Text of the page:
By David Pountain
European Film Market review
Director: Katja Wik
Made up of a trio of parallel narratives linked mainly by theme, it’s telling that The Ex-Wife chooses to name itself after a character featured in just one of its three stories. For while the alternately liberating and tense nights-out and days-in enjoyed and endured by The Girlfriend and The Wife (as they’re respectively named in the opening credits) never truly intersect with the routines of The Ex-Wife herself, director Katja Wik presents enough subtle overlap in the issues for these three stories to almost evoke different stages in one failed relationship.
Between scenes of The Ex-Wife reflecting on how it all went wrong and what the future may hold, we witness the early seeds of potential destruction in the relationships of The Girlfriend and The Wife as each are dragged into roles they never wanted to adopt thanks to the pressures put upon them (perhaps unwittingly) by their respective partners. It is this implicit interconnectivity between its three character arcs that helps The Ex-Wife overcome its excessively mild delivery to ultimately succeed as a touching, perceptive, often amusing depiction of the emotionally and socially straitjacketing repercussions of tethering your life to another.
The best half hour of The Ex-Wife is its first – perhaps because it’s the one that feels the loosest and freest. Adopting a playful rhythm and tone not too far removed from the more outwardly absurd work of Roy Andersson, this introductory section presents a series of mostly humorous vignettes from the daily struggles of life. It’s only once the film truly settles into its three parallel plots and tones down on its eccentricities for the sake of moving things forward that The Ex-Wife ironically loses some of its momentum. Though some of the charm of the film’s first third certainly remains for the duration, the individual conflicts at play in the film’s narrative triptych are generally too vague in nature and distant in presentation for these scenes function as viscerally arresting relationship drama, leading to stretches that feel perfectly watchable but dramatically anaemic.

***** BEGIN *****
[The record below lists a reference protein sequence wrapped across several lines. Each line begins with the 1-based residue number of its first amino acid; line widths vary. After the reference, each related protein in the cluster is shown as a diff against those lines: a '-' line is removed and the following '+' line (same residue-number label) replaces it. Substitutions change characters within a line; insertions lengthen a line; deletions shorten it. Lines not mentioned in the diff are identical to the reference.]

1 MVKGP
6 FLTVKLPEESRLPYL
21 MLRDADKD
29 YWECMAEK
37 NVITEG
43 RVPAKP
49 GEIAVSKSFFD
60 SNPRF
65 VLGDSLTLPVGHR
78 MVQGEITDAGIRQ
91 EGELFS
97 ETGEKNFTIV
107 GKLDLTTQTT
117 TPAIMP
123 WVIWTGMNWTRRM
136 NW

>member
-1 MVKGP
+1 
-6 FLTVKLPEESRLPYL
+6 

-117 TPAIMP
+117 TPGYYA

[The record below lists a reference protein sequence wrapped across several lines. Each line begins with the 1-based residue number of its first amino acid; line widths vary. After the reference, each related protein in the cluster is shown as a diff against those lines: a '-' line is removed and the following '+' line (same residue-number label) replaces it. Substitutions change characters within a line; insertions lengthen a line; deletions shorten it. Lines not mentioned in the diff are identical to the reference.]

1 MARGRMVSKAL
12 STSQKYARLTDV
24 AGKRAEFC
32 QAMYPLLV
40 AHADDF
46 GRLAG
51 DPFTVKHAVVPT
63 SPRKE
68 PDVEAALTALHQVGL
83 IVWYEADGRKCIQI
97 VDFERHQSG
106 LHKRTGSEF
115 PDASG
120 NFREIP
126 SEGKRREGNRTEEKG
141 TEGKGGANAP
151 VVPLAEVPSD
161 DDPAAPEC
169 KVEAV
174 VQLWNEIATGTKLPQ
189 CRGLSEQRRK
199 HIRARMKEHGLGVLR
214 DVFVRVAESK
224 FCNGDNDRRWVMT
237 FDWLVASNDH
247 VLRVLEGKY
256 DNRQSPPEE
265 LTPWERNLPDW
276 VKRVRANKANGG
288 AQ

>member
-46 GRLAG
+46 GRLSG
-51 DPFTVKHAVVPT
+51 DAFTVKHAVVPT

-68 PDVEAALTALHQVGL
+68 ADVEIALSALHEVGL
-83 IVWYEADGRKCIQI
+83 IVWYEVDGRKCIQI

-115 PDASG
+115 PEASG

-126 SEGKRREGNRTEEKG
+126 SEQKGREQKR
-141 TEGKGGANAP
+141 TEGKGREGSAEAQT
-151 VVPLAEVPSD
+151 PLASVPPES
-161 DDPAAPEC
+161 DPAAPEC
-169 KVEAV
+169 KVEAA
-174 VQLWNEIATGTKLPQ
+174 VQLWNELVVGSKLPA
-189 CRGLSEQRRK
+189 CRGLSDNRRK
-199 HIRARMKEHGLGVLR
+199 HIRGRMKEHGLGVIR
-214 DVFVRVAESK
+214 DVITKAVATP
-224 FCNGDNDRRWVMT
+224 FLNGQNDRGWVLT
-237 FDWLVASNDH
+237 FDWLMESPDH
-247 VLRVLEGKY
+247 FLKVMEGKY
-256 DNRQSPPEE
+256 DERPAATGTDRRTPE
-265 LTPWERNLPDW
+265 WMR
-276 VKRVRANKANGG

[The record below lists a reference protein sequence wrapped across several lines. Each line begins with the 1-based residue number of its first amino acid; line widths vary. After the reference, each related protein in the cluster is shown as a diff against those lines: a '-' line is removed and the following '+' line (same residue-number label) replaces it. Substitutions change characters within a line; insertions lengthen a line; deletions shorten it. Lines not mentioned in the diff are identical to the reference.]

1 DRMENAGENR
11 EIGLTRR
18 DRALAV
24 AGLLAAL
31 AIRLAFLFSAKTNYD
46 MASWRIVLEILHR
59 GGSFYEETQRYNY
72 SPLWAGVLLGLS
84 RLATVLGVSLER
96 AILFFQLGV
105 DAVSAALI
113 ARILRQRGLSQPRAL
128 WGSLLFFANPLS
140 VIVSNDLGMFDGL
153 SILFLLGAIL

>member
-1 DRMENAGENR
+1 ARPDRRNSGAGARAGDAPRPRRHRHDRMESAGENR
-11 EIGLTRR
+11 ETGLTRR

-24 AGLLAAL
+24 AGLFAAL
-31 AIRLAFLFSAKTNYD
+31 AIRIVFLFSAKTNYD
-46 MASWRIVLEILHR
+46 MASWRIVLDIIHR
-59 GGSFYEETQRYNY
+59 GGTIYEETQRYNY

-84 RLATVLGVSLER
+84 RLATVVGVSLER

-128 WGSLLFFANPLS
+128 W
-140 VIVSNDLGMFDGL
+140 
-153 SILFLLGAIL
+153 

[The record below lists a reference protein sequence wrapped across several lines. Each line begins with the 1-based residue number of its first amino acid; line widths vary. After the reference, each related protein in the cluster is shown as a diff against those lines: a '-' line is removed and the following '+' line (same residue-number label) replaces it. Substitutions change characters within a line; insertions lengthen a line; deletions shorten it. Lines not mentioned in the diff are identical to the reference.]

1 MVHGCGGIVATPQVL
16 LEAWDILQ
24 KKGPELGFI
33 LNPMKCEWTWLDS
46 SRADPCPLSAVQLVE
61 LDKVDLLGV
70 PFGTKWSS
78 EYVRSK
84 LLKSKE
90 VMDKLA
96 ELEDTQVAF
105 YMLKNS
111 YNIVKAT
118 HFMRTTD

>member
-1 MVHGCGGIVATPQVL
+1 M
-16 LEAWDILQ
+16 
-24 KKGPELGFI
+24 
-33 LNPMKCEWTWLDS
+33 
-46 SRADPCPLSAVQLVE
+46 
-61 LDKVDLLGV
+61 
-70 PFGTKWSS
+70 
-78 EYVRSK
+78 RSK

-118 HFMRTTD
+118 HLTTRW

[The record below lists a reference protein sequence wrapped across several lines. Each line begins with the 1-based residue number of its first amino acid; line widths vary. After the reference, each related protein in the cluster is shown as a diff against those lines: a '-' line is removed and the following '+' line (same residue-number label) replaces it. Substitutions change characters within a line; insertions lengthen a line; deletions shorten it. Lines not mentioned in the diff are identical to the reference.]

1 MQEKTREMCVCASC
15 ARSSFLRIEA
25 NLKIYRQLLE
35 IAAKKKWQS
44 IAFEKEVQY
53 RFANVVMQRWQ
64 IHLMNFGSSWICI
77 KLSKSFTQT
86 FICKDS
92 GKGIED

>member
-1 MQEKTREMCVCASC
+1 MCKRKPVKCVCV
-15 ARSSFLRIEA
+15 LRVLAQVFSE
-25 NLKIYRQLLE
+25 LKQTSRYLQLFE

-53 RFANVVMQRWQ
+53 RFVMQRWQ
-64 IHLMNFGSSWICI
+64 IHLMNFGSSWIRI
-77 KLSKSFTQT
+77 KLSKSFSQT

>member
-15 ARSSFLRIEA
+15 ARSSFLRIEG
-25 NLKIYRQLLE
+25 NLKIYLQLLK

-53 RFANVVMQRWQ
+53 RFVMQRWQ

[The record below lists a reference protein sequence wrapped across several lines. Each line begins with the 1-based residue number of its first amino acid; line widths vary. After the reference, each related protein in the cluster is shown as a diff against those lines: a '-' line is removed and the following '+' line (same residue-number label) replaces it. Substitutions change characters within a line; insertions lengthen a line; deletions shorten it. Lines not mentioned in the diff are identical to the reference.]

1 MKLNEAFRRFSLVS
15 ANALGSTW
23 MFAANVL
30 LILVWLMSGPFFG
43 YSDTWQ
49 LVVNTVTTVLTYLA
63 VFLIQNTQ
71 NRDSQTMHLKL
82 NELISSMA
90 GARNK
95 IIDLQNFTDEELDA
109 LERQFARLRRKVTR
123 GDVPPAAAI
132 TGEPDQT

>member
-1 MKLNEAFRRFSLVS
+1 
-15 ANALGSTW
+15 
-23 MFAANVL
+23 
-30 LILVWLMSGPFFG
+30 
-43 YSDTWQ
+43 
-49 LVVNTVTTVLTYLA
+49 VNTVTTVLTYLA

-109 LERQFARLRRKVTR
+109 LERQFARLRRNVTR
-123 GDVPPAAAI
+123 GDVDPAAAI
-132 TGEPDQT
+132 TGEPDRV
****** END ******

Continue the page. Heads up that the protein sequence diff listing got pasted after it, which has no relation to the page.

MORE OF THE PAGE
Luckily, as well as imbuing her work with immediately endearing personality, Wik shows that she’s able to play the long game, rewarding patient viewers with poignant contrasts and quiet revelations that gradually unfurl over the course of the feature and that can perhaps only be fully appreciated in film’s closing minutes. The story of The Girlfriend proves particularly affecting in the long run as she goes from defiantly stumbling through the town in high heels – brashly ululating at a stranger while he urinates in the street – to meekly taking a backseat to her boyfriend’s extroverted behaviour.
Yet The Girlfriend’s bittersweet character arc wouldn’t have been quite so meaningful had it not been placed alongside The Wife’s need to adopt the role of no-fun party-pooper in response to her husband’s childish and drunken behaviour; nor would either of these stories have worked so well had they not been interspersed with The Ex-Wife’s trying experiences in the aftermath of her split. In much the way that life itself can sometimes seem, Katja Wik’s film can struggle to make much of an impact on a moment-by-moment level but its wider interconnected web of experiences adds up to something more resonant and profound than its individual parts suggest.